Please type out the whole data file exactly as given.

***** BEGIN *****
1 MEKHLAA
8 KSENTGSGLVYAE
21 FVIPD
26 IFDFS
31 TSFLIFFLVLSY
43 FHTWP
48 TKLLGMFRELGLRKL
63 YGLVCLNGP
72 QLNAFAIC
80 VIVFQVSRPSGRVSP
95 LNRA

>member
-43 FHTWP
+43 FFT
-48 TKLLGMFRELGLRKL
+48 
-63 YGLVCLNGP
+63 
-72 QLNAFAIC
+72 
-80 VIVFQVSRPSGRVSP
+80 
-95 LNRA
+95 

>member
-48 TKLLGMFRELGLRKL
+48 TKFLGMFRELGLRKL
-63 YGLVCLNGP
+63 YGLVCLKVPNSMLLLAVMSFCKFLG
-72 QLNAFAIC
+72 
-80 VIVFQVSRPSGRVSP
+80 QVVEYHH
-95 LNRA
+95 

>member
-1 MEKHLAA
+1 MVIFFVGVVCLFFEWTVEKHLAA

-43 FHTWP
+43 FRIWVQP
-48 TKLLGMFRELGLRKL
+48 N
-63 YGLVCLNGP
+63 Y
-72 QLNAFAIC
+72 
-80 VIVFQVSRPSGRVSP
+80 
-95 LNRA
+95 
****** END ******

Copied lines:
1 MEKHLAA
8 KSENTGSGLVYAE
21 FVIPD
26 IFDFS
31 TSFLIFFLVLSY
43 FHTWP
48 TKLLGMFRELGLRKL
63 YGLVCLNGP
72 QLNAFAIC
80 VIVFQVSRPSGRVSP
95 LNRA

>member
-43 FHTWP
+43 FFT
-48 TKLLGMFRELGLRKL
+48 
-63 YGLVCLNGP
+63 
-72 QLNAFAIC
+72 
-80 VIVFQVSRPSGRVSP
+80 
-95 LNRA
+95 

>member
-48 TKLLGMFRELGLRKL
+48 TKFLGMFRELGLRKL
-63 YGLVCLNGP
+63 YGLVCLKVPNSMLLLAVMSFCKFLG
-72 QLNAFAIC
+72 
-80 VIVFQVSRPSGRVSP
+80 QVVEYHH
-95 LNRA
+95 

>member
-1 MEKHLAA
+1 MVIFFVGVVCLFFEWTVEKHLAA

-43 FHTWP
+43 FRIWVQP
-48 TKLLGMFRELGLRKL
+48 N
-63 YGLVCLNGP
+63 Y
-72 QLNAFAIC
+72 
-80 VIVFQVSRPSGRVSP
+80 
-95 LNRA
+95 